The results of the first  Week of Accountability Challenge (WoA) are in! And the results are fascinating….

Quick Recap

See if you can do what you plan for one week.

  1.  Sign up with your email.
  2.  Choose one Activity per day that you commit to.
  3.  Choose a Time for that activity.
  4.  Choose a Location for that activity.

Each morning receive an email that looks like:

You can do it, Success!

Are you all set to study AbPsych at 8:00 AM at home today?

Please respond Yes or No.

Each evening receive an email that looks like:

I can feel it, Success – Sunday approaches.

Did you study AbPsych at 8:00 AM at home today?

Please respond Yes or No. 

Your response for the evening gets posted on the Leaderboard, which looks like this:

WoA 1 Leaderboard

WoA 1 Leaderboard

The person with the most YES responses, won a $5 Amazon gift card.


WoA 1 Response Chart

WoA 1 Response Chart

What happens throughout the week?

  • “YES” starts high then goes down.
  • “NO” stays low the whole time.
  • “NO ANSWER” goes up.

So participants started out with energy, feeling committed to doing what they planned and to participating, saying YES, but as the week progressed their energy waned…

Either they got distracted or their plans changed or they lost interest in responding, but whatever the reason, the commitment to their own challenge decreased over the week. Nizagara

Now, this isn’t very surprising, and it’s what many people complain about: “I start off motivated, but then I lose motivation.”

But what we learn from this WoA Challenge is that very few people were willing to actually say they didn’t do what they planned. Very few people said “NO.”

So, rather than checking in to say, “You know, I didn’t do what I planned,” as the week continues, most people avoid saying anything.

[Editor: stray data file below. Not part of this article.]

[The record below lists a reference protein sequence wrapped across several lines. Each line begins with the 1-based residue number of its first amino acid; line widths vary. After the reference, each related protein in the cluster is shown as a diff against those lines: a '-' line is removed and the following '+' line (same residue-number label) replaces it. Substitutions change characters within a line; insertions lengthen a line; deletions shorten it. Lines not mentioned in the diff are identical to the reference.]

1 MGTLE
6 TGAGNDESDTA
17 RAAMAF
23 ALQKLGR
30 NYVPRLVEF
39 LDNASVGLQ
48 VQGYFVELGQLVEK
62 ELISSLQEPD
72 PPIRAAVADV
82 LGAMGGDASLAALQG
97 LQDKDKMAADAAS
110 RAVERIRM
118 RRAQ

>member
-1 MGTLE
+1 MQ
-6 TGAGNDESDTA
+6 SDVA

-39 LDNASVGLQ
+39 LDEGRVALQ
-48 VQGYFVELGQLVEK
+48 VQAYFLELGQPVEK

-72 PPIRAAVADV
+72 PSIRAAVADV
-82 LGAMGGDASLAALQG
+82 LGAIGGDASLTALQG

They Ghost their own commitments.

Ghosting Ourselves

Ghosting describes when we stop communicating with someone, because for whatever reason we feel uncomfortable interacting with them.

They send a text; you don’t respond. They call or email; you don’t respond.

It’s primarily done in relationships; and rather than say, “You know, it was nice meeting you, but I don’t think we’re a match,” many of us simply go silent, as if we never existed.

Yet, here we are, ghosting ourselves. 

If your commitment were a girl you had been texting and now went silent on, she might be saying, “Um, you’re the one who asked for my number, you’re the one who said you liked me and even wanted a relationship (!) and now you’re not responding!? Dude, I wouldn’t even be talking to you if you hadn’t expressed interest…”

We ghost people when we start to get uncomfortable with them, and we ghost ourselves when we start to get uncomfortable with the choices we’ve made.

Rather than consciously saying “No, I’m not going to do that, I’m choosing something else,” which feels like failure, we simply avoid it.

With the WoA Challenge, the daily email would arrive, reminding each participant of their own plan, but they went silent. They ghosted themselves.

But ghosts hang around and accumulate…

Add up all our half-started commitments, conversations, books, programs, projects, and we end up being haunted by those ghosts, which now represent incompletion and failure.

As you might have guessed, this is no good for our motivation.

The Courage to Say “No”

For the few people who responded “No” in the WoA challenge, imagine the courage it took.

They’re saying, “I didn’t do the task I said I would.” They’re  admitting publicly, “Today, I was not the person I planned to be.”

It takes balls/ovaries to admit what feels like failure.

But is it actually a failure?

F*ck No!

It’s the very first step toward acknowledging REALITY, and most important, to understanding yourself, so you can actually figure out what’s important to you.